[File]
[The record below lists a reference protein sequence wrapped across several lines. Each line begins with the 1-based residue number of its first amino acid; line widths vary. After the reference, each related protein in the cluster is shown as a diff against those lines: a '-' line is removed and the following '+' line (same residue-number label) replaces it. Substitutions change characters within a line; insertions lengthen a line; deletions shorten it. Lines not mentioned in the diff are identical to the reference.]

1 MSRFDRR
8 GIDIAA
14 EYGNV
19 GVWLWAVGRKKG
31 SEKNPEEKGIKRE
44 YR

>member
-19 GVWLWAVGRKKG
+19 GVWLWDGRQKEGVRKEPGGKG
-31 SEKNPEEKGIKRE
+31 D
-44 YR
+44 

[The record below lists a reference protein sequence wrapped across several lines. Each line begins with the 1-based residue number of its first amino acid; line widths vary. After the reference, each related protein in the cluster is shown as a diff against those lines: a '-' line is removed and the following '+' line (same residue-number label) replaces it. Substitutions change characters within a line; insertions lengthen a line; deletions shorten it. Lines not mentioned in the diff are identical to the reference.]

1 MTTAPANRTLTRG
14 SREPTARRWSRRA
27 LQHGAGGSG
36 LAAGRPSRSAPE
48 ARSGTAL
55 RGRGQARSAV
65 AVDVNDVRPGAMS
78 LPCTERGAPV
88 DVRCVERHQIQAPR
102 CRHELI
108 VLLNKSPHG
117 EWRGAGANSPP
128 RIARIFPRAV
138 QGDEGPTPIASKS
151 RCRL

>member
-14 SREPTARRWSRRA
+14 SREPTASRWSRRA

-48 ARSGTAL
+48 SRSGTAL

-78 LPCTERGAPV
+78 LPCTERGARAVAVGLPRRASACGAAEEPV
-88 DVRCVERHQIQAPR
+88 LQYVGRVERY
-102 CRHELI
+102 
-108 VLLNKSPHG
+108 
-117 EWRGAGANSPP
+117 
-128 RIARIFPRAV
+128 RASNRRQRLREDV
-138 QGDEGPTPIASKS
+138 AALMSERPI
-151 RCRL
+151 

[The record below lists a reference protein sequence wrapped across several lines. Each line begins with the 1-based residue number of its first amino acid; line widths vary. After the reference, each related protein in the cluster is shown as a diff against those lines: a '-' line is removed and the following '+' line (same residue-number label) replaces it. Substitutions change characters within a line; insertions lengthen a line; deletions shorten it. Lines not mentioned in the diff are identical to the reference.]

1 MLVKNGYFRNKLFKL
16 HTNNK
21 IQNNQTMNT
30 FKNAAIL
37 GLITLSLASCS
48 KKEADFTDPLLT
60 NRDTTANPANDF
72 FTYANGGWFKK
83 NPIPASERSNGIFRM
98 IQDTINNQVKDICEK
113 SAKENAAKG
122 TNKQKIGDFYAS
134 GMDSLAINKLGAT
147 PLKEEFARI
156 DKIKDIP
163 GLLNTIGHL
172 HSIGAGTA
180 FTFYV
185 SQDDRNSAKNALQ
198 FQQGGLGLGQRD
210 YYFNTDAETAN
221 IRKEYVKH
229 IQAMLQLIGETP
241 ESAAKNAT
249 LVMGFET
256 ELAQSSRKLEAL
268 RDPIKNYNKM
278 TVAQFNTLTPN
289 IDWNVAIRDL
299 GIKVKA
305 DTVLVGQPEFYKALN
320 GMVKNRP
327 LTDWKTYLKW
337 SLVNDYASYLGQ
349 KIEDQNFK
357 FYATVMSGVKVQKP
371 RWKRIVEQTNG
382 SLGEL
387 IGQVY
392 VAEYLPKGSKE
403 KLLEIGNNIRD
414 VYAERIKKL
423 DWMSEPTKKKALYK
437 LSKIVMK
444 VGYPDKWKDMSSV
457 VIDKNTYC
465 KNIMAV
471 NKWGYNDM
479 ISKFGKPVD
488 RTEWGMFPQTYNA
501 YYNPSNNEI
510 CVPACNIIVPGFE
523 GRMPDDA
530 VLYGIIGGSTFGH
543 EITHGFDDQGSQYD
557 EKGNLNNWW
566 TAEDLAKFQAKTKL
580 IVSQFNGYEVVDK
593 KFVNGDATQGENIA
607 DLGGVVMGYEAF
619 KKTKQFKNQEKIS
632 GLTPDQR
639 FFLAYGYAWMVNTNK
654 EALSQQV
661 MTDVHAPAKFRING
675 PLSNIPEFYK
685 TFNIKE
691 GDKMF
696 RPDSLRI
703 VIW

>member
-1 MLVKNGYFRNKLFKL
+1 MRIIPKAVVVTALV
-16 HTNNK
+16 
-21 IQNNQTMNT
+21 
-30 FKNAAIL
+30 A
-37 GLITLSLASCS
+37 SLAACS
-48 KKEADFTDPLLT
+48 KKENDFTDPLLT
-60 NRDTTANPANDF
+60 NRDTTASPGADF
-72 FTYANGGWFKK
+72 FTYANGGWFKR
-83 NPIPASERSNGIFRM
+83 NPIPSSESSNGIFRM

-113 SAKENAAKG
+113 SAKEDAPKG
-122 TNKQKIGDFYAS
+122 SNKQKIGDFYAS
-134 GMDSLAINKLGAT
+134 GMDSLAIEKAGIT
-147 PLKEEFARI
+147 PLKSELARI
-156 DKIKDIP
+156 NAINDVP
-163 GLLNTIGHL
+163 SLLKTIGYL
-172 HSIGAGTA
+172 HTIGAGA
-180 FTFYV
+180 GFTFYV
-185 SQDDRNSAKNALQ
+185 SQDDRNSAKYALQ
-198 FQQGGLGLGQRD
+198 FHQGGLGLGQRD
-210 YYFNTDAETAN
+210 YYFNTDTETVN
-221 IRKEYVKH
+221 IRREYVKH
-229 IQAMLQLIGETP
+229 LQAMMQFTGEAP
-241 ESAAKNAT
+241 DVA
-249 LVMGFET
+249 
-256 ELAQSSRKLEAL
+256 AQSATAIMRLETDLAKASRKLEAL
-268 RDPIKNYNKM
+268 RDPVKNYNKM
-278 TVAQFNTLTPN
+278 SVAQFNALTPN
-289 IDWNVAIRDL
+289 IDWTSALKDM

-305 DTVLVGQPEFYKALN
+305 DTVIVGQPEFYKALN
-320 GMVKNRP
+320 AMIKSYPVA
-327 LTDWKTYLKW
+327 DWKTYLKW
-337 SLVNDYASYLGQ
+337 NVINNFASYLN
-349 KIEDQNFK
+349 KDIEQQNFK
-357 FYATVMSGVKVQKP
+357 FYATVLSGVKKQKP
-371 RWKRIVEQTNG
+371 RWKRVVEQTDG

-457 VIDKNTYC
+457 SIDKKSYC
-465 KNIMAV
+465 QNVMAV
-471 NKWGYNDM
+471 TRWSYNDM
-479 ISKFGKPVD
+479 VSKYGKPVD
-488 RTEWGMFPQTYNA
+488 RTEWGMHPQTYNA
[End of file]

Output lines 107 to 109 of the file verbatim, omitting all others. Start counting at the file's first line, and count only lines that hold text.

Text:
543 EITHGFDDQGSQYD
557 EKGNLNNWW
566 TAEDLAKFQAKTKL